“I want people to know that this movement isn’t stopping,” Sorvino said. “We’re going forward until we have an equitable and safe world for women.”
When asked how she finally found the courage to speak out about Weinstein, Judd responded that she has been telling her story since it happened in 1997. Like Sorvino, she stayed on message, drawing attention to the big donations that have come in to the Time’s Up legal defense fund, which pays legal fees for women across all industries who have been victimized by sexual harassers. She referred to herself and the other women who have come forward as “the phoenixes who can light the way” for other women.
7:17: E! has taken a lot of flak for keeping Ryan Seacrest on the red carpet despite the sexual harassment allegation against him, which he has denied. But the network made sure to bring up the Time’s Up movement.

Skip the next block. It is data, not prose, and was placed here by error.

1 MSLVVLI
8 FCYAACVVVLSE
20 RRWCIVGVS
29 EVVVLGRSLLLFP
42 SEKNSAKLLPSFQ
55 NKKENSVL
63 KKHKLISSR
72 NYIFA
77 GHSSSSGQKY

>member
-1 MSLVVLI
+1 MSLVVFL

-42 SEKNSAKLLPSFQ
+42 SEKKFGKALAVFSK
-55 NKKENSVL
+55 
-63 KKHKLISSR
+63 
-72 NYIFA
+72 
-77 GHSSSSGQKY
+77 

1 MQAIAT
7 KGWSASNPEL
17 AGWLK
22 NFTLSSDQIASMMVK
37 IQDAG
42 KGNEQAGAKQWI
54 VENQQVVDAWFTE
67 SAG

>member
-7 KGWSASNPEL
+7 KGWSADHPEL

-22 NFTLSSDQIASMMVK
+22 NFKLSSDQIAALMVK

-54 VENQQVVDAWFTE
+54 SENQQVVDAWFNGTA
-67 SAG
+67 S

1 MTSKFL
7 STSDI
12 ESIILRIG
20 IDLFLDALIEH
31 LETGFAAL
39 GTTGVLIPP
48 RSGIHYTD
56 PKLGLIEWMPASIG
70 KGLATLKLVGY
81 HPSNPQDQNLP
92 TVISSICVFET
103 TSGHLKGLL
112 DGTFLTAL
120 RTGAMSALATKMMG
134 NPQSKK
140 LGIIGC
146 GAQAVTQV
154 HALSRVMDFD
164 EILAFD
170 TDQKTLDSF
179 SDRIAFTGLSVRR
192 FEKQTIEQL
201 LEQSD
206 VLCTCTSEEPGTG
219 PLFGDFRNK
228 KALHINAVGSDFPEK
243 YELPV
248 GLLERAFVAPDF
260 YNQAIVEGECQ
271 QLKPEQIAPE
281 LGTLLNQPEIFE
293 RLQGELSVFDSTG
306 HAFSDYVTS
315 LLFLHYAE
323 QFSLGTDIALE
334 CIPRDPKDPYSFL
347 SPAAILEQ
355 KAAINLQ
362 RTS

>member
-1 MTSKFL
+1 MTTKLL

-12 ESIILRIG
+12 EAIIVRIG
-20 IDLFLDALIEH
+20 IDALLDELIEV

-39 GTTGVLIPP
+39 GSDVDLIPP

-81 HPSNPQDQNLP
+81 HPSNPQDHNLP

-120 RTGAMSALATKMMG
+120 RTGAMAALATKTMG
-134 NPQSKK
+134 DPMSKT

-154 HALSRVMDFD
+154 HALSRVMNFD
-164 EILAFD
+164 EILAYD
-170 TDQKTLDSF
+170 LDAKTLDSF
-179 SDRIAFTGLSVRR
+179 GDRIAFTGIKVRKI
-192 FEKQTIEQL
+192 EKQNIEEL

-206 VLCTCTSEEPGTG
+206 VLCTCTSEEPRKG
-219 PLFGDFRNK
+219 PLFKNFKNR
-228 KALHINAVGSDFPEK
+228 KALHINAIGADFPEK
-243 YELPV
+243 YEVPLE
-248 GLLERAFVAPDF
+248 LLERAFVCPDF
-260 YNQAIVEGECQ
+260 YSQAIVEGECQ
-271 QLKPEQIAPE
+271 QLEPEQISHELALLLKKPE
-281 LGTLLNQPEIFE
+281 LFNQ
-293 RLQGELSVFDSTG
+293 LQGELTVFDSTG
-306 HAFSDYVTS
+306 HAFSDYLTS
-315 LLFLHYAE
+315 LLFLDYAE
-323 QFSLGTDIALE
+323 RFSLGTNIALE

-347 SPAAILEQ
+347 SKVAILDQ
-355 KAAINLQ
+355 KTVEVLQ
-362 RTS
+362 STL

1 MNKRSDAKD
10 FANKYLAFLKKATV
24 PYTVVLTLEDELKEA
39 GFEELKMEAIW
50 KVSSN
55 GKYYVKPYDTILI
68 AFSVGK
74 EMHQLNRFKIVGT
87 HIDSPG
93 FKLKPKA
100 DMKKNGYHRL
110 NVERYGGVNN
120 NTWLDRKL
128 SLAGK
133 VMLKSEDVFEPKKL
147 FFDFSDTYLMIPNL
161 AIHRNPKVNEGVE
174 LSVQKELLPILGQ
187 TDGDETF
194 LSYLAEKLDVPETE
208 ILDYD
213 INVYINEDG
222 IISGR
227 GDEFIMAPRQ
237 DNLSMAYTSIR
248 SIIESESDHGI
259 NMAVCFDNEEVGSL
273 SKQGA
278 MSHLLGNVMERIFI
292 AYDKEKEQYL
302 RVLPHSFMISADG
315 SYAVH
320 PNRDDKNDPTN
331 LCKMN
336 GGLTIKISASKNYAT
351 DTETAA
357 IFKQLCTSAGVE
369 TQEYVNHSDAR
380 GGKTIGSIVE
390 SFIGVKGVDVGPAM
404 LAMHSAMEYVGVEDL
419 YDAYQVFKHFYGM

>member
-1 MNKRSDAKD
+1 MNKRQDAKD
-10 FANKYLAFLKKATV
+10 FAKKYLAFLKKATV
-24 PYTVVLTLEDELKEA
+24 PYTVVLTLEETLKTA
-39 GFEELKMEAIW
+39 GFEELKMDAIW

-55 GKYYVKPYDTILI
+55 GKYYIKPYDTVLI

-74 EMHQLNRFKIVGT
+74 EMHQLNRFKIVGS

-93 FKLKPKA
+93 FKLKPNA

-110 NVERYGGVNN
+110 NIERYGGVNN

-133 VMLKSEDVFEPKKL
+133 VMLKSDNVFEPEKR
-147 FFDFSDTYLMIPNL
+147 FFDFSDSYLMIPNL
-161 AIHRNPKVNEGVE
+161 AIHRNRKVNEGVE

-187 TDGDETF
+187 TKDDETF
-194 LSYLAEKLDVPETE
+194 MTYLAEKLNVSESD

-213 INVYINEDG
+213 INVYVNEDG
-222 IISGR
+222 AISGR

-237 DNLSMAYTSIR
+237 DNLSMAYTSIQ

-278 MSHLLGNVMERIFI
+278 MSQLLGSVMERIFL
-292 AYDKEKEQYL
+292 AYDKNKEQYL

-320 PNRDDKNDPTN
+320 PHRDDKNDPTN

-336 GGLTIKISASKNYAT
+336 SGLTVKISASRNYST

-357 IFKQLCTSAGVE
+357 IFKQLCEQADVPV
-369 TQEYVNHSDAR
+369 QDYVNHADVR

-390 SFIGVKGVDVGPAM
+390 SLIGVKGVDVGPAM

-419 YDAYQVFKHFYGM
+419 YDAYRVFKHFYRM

“Only 4 percent of directors are female as of 2017, which is not a significant change within the last 10 years,” TV reporter Kristin dos Santos lamented in between celebrity interviews. “I find those statistics really alarming because we’re seeing this change, but we need to take the next step, which is more jobs for females.”
She added that this year, “Lady Bird” director Greta Gerwig will serve as an inspiration to young girls who dream of directing films. “I hope a lot of young girls are watching tonight, and they see that it’s a valid career option to be a director,” dos Santos said. “Go for it. Follow your dreams.”
Later, dos Santos segued from a conversation about Rita Moreno’s gown and said it was “perhaps an opportune moment to point out there are no Hispanic or Asian actors nominated this year.”
However, she said, “We have seen an increase in black actors, directors and writers,” thanks to the changing demographics in academy membership. “We’re seeing now an Oscars that’s not so male, not so old and not so white.”